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Will Isotonitazene Be Our New Overdose Crisis Drug?

By Currents Editor posted 23 days ago

  

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By Peter J. Papadakos MD, FCCM, FCCP, FAARC, FNIV

The DEA Washington Division is warning local residents of a dangerous new drug emerging in the DC area that is as deadly as fentanyl.  We as neurocritical care practitioners may therefore soon find ourselves caring for patients that have overdosed on this drug and may be suffering from severe hypoxic injury and coma.

In the fall of 2019, a new synthetic opioid named isotonitazene made its debut in the US and Canada.  The drug, which is not a derivative of fentanyl but is equally as potent, is legal to export from China and was not initially banned in North America or Europe despite not being an approved pharmaceutical product anywhere in the world.  However, the DEA has now issued an emergency temporary order placing isotonitazene as a Schedule 1 drug.

Isotonitazene is a derivative of benzimidazole, an opioid analgesic.  It is 500 times more potent than morphine and has slightly more potency than fentanyl with respect to causing relaxation, euphoria and respiratory depression.  Drug dealers in the UK and Europe are mixing this with batches of heroin, a phenomenon that has potentially contributed to a number of deaths.  In March of 2020, isotonitazene was found in counterfeit dilaudid tablets sold on the streets of Canada and the US.  There are also reports that this is being mixed with other street drugs such as cocaine.  Isotonitazene is a growing public health risk and a real danger to those who misuse drugs, especially users of heroin and cocaine.  Street names of this drug including nitazene or ISO may be volunteered by patients and other involved parties.  As law enforcement increases efforts to crackdown on illicit fentanyl, do not be surprised if isotonitazene becomes the next big killer.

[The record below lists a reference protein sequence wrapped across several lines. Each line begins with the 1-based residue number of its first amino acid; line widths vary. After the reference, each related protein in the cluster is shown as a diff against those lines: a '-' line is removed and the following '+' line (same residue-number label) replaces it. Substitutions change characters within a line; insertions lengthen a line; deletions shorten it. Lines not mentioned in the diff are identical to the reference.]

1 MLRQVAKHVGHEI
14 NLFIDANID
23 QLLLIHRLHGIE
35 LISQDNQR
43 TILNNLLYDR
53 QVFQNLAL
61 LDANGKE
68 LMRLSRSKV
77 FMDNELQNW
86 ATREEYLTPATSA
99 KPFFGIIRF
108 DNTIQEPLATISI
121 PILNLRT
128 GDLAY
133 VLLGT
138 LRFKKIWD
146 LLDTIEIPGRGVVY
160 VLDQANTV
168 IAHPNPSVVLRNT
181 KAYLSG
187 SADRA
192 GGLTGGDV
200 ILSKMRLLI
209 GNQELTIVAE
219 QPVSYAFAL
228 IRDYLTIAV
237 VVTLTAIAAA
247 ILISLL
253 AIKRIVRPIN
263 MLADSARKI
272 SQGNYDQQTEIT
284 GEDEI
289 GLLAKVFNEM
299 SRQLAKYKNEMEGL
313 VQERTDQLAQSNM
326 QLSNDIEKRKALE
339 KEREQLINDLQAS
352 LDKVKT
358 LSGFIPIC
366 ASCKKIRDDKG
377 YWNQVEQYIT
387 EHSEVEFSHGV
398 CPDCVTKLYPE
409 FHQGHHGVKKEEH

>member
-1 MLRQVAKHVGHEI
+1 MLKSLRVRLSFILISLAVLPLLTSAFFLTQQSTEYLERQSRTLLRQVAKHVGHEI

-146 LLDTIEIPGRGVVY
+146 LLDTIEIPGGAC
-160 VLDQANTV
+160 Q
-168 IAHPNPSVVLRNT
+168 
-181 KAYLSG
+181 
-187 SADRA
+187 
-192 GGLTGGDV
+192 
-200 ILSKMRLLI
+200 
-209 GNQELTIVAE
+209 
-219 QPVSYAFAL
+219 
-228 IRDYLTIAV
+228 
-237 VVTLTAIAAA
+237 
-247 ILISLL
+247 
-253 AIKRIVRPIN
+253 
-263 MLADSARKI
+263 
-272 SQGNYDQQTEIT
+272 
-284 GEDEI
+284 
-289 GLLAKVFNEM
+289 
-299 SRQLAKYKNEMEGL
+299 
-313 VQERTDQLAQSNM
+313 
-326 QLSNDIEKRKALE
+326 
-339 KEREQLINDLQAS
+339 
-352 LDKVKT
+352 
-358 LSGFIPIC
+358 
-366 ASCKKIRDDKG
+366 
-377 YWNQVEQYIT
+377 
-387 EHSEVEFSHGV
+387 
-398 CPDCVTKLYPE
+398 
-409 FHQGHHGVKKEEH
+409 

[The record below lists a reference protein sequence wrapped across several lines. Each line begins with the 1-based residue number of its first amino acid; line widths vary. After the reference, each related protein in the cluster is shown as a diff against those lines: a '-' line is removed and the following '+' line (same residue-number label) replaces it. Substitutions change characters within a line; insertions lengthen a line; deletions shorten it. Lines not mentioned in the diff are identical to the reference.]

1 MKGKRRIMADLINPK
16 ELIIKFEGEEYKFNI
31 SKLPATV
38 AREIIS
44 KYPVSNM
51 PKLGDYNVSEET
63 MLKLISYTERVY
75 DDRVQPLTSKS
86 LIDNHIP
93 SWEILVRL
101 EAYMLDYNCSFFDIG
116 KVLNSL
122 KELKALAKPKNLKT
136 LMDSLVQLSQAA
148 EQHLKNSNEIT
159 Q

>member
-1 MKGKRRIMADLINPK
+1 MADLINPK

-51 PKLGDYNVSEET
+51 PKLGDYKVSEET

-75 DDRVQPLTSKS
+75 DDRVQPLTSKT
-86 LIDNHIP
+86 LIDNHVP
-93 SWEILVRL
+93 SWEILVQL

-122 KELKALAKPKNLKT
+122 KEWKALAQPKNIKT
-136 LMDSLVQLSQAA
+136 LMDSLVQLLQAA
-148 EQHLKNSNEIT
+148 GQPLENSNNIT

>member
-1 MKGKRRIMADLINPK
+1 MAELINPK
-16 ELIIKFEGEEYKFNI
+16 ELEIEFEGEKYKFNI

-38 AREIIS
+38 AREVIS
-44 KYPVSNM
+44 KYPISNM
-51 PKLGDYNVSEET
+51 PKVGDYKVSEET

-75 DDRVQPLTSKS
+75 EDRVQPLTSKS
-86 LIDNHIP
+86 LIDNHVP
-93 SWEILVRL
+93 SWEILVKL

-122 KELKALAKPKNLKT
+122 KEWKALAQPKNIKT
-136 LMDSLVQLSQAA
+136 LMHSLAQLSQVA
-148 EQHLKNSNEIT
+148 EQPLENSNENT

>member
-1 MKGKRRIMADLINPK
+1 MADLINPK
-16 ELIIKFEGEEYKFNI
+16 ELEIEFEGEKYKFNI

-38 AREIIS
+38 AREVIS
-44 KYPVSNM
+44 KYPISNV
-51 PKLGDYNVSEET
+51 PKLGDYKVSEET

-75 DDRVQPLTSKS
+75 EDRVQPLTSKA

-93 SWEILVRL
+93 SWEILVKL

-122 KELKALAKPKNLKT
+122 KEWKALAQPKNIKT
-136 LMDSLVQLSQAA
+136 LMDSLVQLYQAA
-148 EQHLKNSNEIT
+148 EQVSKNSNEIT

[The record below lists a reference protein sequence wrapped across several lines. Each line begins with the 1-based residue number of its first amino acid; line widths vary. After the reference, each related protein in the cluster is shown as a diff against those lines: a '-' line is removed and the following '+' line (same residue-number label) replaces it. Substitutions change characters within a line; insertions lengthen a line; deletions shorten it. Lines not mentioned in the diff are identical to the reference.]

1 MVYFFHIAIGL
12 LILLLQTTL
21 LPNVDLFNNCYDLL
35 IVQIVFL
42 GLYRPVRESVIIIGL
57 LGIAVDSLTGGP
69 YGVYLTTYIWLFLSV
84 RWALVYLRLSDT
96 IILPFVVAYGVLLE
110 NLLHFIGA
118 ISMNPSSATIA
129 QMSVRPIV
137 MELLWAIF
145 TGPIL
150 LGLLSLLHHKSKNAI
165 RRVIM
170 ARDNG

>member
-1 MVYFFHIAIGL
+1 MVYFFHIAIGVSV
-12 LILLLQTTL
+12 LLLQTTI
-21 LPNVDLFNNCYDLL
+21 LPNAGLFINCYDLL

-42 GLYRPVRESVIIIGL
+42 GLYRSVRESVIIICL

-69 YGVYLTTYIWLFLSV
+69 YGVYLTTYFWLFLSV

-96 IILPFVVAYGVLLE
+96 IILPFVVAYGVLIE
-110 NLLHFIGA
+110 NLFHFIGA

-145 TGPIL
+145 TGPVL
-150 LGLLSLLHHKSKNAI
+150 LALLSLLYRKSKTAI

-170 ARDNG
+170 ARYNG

Another major issue for us in the emergency room and neuro ICU may be that normal toxicology screens do not identify this drug.  Luckily, though, the drug is responsive to naloxone.  It may be important for us to collect blood samples from patients responsive to naloxone but who tested negative for narcotics in our facilities and send it for analysis to help government agencies track the distribution of this drug.  I also suggest that blood samples be sent for patients who present with hypoxic brain injury with unclear causes, especially individuals at risk.

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Selected Readings: 

  1. Krotulski AJ, Papson DM, Kacinko SL and Logan BK. Isotonitazene Quantitation and Metabolite Discovery in Forensic Casework.  Journal of Analytic Toxicology, 2020; 44:521-530.
  2. Baerdemaeker KSC, Dines AM, Hudson S et al. Isotonitazene, a novel psychoactive substance opioid detected in two cases following a local surge in opioid overdoses.  QJM An International Journal of Medicine, 2022; 1-5 published on-line March 3, 2022.  hcac 039 https://doi.org/10.1093/qjmed/hcac039

Dr. Papadakos is the Director of Critical Care Medicine at the University of Rochester in New York.
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